But Cage hadn’t been in touch with Tenn, and I was trying so hard to believe Cage’s promise, but for me, cold, hard truths were easier to deal with. Typically, truths and promises were so far apart they weren’t even in the same universe.

Jeffrey Harris promised me things. At fifteen, I’d been naive enough to believe them. I believed it when my mom told me that I could fit in with the rich people at the boarding school—that I deserved that. I believed both Mom and Grams when they told me I was different. There was no more believing in promises that ripped my heart out . . . until Christian Cage Owens came along and did so.

Damn him. Because as several more weeks went by, the seeds of doubt snuck in, no matter how hard I shoved them aside. It brought up the biggest issue I had.

What was I going to do? Were the police looking for me? I didn’t think so. Bernie had left no information on me anywhere, had paid me in cash. Simply because of the nature of his business, he would make enemies. He hadn’t wanted me to get mixed up in anything.

“Bernie,” I whispered. He’d been so good to me and I hadn’t been able to help him, or anyone, including myself.

But all that had to change, starting now. Because although Tenn was entertaining—and honestly, so was the porn—I was getting antsy.

I stayed in his loft, which was separate from the house/studio on the same property. We were far enough away from the general population of the small town and I didn’t exactly walk in on porn shoots. But I was aware that it was happening around me—and that all these men around me were feeling damned happy most of the time. I wanted that for me.

Most days, I’d join whoever was at the big breakfast table instead of coming down when no one was there. Tenn treated it like it wasn’t a big deal at all, and whatever guys were there at the time all followed suit. Tenn poured me juice, Eddie shared a plate of pancakes with me, I ate and listened to everyone talk and laugh about their night and the day’s shoots ahead.

It was good to be among the living.

One morning, Tenn hung around after the men split. We had more coffee, made small talk, and finally Tenn told me, “Sometimes, no news is good news.”

I wasn’t sure he believed that—not fully, because he seemed to be mourning Cage too. He was quiet a lot of the time, and Kev, the young guy I’d seen writing in the notebook, told me that Tenn was too quiet. That this wasn’t like him. Which made my heart even heavier.

Instead of retreading old ground, I said, “I need a job,” and when he paled, I quickly added, “Not one of yours.”

“Good, because that’s not happening.” He gave a smile. “I can show you how to work a camera.”

I opened my mouth but “no” didn’t come out. But really, filming gay porn—and really, many of the guys weren’t gay at all—wasn’t anyone’s life’s goal, was it? Even Tenn had a side business. “I’ve got to find myself.”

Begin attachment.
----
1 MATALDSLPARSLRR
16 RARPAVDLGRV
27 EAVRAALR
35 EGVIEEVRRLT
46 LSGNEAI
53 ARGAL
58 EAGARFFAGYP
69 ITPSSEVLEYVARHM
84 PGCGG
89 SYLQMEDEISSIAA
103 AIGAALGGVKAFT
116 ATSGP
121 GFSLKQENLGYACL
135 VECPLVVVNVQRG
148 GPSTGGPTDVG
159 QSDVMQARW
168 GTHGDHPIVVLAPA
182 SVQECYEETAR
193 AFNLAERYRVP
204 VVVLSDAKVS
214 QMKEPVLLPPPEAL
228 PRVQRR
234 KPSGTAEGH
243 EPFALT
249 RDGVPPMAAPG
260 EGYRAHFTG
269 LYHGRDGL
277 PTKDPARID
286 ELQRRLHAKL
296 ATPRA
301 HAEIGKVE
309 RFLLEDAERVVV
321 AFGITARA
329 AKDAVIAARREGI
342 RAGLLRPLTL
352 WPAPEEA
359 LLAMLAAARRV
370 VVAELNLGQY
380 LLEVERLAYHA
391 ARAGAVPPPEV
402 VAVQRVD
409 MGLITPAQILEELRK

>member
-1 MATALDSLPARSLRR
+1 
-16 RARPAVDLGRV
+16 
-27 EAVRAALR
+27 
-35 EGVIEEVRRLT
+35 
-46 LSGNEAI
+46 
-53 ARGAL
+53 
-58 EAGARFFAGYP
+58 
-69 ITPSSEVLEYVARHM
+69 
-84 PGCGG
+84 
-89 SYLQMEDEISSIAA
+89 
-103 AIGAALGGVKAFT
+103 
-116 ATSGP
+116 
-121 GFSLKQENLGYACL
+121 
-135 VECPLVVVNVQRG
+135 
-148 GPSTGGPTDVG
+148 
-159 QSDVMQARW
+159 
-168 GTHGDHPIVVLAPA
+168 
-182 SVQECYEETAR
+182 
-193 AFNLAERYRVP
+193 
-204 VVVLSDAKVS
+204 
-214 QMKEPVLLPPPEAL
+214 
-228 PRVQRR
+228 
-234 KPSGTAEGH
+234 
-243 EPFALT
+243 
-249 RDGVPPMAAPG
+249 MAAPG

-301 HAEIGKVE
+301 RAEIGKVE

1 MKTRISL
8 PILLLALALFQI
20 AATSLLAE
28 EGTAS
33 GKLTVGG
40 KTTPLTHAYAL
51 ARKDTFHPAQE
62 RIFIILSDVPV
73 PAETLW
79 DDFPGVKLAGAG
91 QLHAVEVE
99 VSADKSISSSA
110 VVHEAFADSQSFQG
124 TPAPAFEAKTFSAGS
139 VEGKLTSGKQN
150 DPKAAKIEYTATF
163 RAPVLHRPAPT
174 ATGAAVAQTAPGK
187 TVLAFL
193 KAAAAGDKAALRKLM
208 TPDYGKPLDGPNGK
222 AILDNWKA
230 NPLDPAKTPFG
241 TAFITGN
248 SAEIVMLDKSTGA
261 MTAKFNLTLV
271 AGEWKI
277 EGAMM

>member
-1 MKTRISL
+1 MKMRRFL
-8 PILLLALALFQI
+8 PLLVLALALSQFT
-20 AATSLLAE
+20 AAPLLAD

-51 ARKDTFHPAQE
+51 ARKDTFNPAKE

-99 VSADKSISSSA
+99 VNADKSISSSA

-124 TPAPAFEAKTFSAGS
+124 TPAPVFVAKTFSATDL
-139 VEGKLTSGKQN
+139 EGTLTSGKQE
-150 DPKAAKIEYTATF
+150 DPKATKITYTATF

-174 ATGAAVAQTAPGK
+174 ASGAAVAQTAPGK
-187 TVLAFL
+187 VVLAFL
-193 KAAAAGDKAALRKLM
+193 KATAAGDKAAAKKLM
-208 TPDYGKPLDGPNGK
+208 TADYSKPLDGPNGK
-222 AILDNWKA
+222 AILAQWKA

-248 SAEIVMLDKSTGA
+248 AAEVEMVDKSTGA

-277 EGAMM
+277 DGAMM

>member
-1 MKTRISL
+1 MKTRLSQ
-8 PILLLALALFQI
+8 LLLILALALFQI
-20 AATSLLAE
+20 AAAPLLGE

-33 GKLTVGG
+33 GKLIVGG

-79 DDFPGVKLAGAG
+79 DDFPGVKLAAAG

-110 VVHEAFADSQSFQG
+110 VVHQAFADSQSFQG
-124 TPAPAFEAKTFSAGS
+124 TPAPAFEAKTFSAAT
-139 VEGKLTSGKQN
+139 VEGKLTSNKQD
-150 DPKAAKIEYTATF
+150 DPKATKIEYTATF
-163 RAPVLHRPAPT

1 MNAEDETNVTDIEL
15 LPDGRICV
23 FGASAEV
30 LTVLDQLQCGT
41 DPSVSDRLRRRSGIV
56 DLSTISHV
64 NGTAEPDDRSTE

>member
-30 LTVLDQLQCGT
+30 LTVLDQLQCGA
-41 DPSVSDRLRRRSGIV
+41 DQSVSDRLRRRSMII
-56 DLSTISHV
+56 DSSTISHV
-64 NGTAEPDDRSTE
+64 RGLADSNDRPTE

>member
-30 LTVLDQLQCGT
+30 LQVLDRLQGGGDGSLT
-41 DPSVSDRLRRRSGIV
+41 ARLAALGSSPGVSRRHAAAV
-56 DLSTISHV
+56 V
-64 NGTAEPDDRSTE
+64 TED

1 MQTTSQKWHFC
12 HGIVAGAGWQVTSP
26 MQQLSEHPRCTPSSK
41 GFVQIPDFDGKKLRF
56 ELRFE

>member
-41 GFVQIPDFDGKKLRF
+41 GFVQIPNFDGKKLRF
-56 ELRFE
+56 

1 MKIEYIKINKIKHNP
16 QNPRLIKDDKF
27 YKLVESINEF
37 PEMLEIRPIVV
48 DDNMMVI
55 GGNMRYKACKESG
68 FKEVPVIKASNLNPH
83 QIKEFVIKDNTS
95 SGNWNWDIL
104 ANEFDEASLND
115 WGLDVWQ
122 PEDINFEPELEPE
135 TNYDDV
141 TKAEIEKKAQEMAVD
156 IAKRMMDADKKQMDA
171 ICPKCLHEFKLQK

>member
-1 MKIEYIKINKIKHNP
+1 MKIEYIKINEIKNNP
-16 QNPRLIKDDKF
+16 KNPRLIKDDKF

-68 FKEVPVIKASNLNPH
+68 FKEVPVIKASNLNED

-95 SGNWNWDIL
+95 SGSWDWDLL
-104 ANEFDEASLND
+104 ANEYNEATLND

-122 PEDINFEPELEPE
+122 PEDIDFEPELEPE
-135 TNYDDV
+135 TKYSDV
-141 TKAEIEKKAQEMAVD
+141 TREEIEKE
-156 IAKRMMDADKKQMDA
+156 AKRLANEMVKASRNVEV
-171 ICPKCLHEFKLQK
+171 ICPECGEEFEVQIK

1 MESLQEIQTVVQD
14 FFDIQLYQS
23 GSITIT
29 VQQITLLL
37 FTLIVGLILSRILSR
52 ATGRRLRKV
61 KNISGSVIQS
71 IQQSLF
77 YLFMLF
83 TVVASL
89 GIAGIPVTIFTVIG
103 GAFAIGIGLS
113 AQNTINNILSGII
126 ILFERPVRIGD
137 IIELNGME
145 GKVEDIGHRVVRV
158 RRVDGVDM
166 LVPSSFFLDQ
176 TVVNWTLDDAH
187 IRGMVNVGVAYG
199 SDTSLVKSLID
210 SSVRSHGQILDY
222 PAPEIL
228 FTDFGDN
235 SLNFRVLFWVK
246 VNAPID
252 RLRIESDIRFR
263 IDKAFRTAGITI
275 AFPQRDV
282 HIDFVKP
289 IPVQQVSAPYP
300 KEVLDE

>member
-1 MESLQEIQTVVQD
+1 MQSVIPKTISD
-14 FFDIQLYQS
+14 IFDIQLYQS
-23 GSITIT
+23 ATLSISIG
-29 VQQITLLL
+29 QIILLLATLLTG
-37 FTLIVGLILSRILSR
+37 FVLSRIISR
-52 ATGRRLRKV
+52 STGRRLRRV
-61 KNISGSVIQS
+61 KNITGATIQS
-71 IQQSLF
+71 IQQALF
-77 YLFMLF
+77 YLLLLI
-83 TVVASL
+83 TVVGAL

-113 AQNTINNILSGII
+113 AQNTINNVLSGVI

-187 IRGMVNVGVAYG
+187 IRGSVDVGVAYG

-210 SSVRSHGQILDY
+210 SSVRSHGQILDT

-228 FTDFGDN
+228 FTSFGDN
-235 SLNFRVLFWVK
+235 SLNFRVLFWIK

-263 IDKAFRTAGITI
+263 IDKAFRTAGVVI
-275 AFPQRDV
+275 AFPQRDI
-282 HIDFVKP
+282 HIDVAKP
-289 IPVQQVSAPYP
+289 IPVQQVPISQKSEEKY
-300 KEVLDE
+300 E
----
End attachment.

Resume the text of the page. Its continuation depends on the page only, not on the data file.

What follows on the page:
Tenn rolled his eyes. “I didn’t realize you were lost.”

“You specialize in that.”

He sobered and nodded in concession. “You hide it better than most. Or maybe you’re not as lost as you think you are.”

I swallowed the last of my coffee. “It’s just . . . you’ve been really good to me.”

“I sense a ‘but.’”

“I can’t stay here forever.”

I waited for the lecture about the dangers, about how I had no money, no job or car, but it never came.

Instead, he checked his watch. “I don’t think we’ve hit forever yet, Calla. Not even close.”

Chapter 4

My eyes opened sometime after four that morning. I woke restless as anything and I wasn’t sure why. I tried to read a little, but I couldn’t concentrate. I gave up, went to the bathroom, splashed some water on my face, brushed my teeth and figured I was up for good. Maybe I’d go watch some mindless infomercials or Bravo reruns of Real Housewives.

But as soon as I walked into the living room, my nerve endings tingled, like they were foretelling something of great importance. I looked around the now quiet first floor, a sense of impending change heightening my awareness, and I simply waited.

He stepped out of the shadows and I knew better than to be afraid. Not for my life at least—though I don’t know how I knew. I just did, with the same amount of certainty that I knew that the moon was still there, even if I couldn’t see it through the clouds.

His walk was silent, even along a hardwood floor that squeaked under the best conditions, and despite his heavy black motorcycle boots. Because I’d dragged my eyes down there first, certain that once he caught my gaze in his, I’d never escape.

I tracked up his legs, clad in faded jeans that were especially worn in the crotch area—deliciously so—and up his broad chest to his shoulders. He wore a black T-shirt stretched across his chest, along with a black leather vest with a snake patch on the front.